The predicament facing higher education is well chronicled: its costs continue to rise ahead of inflation and well ahead of direct government subsidies, forcing tuition prices higher even as its student population grows more diverse, less affluent, and less able to pay full price, without access to ever-higher amounts of aid and loans. And barring any dramatic would-be interventions by aspiring Democratic presidential candidates, the Congressional Budget Office projects that federal student loans outstanding will grow from roughly $1.5 trillion today, to nearly $2.5 trillion by 2025.
Traditional private lenders have grown increasingly ambivalent toward this changing student marketplace over the past 10 years, giving rise to new categories of student finance companies, each tackling different inefficiencies in the federal student lending market. Some, like SoFi, are focused on lifting attractive borrowers out of the undifferentiated federal portfolio through refinancing. Others are focused on providing tools and services to help prospective students make better decisions. A third category are finance companies focused more on program quality and outcomes than credit scores. All of them are attempting to solve problems that political players seem unable to effectively address.
In a fittingly symbolic action this month, one of these new wave lenders, Skills Fund, was acquired by one of the largest servicers of both federal and private student loans in the country. The Austin-based company was acquired by Goal Structured Solutions, a company that manages more than $27 billion in federal and private student loans. Financial terms of the deal were not disclosed.
Skills Fund focuses on programs for which federal funding is not currently available, including coding schools and short-term vocational programs. The company decides to partner with a school (or more precisely a program) before it partners with a student. It examines the school’s selectivity, the rigor of its curriculum and assessments, the length of the programs and, of course, its graduate employment outcomes. It has helped to encourage the consistency of outcomes reporting as a founding member of the Council on Integrity in Result Reporting, a coalition of bootcamps that in 2017 created a set of transparent standards.
Skills Fund works with more than 70 schools, including Bloc, Thinkful and Galvanize, as well as a handful of vocational schools, including one that teaches power-line repair skills and another focused on commercial driving training. Importantly, it has terminated agreements with a dozen providers and says it has historically rejected about one-third of the programs that have approached it. To date, it has funded roughly $150 million in loans to more than 10,000 students. Repayment terms range from 3-5 years and interest rates range between 8-10% (versus 6% for federal loans). Skills Fund claims defaults are in the “low single-digit” percentage range.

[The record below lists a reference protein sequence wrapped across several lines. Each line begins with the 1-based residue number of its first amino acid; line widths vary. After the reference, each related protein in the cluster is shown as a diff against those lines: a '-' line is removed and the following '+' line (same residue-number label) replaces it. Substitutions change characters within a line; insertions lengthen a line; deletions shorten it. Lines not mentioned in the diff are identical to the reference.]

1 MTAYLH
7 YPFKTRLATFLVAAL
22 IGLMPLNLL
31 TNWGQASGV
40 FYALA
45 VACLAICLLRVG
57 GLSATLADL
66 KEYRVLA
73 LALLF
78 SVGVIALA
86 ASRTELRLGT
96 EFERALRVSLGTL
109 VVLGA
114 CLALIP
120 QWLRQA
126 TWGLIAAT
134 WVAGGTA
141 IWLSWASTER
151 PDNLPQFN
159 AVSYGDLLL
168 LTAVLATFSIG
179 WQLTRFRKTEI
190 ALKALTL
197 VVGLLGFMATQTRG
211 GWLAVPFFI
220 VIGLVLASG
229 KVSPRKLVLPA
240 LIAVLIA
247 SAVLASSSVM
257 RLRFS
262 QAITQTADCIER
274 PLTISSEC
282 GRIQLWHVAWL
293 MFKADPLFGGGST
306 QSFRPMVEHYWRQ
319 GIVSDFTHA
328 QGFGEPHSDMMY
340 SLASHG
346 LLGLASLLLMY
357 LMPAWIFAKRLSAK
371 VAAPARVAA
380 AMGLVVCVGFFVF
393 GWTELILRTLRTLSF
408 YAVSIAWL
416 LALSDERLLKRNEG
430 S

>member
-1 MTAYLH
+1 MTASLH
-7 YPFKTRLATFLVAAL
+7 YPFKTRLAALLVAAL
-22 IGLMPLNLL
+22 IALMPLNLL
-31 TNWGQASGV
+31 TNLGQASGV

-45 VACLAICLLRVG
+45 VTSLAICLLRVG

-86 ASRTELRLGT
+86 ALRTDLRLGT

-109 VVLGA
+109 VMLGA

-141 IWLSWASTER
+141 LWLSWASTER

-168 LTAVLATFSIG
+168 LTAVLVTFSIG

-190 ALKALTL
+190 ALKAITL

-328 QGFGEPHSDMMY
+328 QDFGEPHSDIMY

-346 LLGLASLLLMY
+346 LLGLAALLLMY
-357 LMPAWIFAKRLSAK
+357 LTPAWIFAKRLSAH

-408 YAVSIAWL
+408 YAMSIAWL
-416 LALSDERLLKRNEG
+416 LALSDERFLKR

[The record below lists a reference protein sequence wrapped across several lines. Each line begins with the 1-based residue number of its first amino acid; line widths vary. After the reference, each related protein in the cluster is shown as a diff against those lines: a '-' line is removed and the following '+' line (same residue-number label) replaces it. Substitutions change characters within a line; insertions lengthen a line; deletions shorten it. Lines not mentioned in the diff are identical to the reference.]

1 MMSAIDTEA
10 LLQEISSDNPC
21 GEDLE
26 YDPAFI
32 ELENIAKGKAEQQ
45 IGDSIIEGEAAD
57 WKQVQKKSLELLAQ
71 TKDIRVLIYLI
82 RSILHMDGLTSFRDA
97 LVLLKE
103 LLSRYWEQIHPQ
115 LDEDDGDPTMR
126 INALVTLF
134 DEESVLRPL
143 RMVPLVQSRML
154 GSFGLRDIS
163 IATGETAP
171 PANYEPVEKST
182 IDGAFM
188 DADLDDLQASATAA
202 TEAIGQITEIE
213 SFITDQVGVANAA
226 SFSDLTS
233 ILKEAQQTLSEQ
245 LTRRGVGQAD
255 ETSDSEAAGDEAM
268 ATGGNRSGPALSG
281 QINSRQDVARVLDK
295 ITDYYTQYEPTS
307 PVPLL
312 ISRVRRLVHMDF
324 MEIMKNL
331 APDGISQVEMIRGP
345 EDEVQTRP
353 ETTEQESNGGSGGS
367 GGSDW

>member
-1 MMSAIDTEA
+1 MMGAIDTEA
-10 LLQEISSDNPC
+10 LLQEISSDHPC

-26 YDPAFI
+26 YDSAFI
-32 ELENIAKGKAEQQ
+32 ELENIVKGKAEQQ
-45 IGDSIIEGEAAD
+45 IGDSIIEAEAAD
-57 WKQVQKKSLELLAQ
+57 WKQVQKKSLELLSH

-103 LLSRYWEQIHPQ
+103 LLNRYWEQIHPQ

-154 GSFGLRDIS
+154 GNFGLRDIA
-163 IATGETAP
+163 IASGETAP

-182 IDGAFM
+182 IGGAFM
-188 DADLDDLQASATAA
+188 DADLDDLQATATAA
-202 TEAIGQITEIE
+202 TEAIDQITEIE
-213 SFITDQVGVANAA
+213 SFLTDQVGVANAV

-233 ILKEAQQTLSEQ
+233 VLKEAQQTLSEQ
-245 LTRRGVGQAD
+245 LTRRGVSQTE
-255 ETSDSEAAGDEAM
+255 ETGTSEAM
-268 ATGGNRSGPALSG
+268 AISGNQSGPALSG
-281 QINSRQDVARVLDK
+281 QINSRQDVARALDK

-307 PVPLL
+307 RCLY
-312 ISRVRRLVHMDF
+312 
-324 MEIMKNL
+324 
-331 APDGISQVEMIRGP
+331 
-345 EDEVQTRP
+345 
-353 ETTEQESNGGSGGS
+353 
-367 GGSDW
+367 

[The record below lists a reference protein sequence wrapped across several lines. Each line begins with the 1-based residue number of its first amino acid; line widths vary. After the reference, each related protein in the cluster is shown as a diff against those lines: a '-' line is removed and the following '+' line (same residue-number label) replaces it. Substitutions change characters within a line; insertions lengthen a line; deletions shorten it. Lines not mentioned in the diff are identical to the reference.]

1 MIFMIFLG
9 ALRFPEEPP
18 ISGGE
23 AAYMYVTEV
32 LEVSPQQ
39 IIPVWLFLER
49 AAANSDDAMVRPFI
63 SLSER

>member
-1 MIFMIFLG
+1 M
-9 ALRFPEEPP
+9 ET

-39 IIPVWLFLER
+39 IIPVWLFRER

In further evidence of investor enthusiasm for this new approach to student financing, Climb Credit, a Skills Fund competitor that also expands options for low-income borrowers by partnering with high-impact education programs, raised $9.8 million in Series A funding led by Third Prime and New Markets Venture Partners; the round also included participation from Acumen, Impact Engine, Two Culture Capital, and Elizabeth Tse as well as existing investors 1/0 Capital, Learn Capital, Montage Ventures, Hill Hedge Funds, and Michael Sidgmore. Climb aspires to offer students valuable market feedback by easing pathways to the highest quality, most impactful programs.
In the student loan refinancing market, start-up Splash Financial raised $4.3 million in an early round led by CUNA Mutual Group, a PenFed partner, and Northwestern Mutual Future Ventures, the corporate investment arm of Northwestern Mutual. Splash Financial provides borrowers with student loan consolidation options at fixed interest rates ranging between 3.87% and 7.03% and variable interest rate loans ranging between 3.05% and 7.79%. These refinancing options provide qualified borrowers with the ability to simplify and potentially reduce the overall cost of their federal student loan debt; it provides Splash and its affiliates with the ability to form a relationship with prospective high-value clients early in their financial journeys.
Finally this month, Pay4Education, a financial literacy tool that attempts to help prospective students and their families make better-informed college choices by determining college costs and monthly affordability in advance, raised seed venture funding of $575,000 from Springfield Venture Fund, a division of MassMutual, with participation from Alchemy Group. The company was founded by experienced student finance and financial aid professionals who saw an opportunity to mitigate some of the damage associated with poor education funding decision-making and to fill a void they saw in the market for actionable advisory tools.
Each of these companies is addressing an inefficiency or outright deficiency in the student financial market today. And while some politicians and policy-makers have called for expanded federal funding for short-term programs, including coding bootcamps, we find it notable that the private market has been able to foster the growth of this nascent post-secondary category while at the same time providing greater transparency and improved consumer decision-making ability.
If big returns come to those solving big problems, we see this emerging sector as ripe for further investment. For private equity, we see platform options among the remaining independents to benefit from consolidation as well as from the ability to extend the value chain associated with serving these customers through their education experience and beyond.
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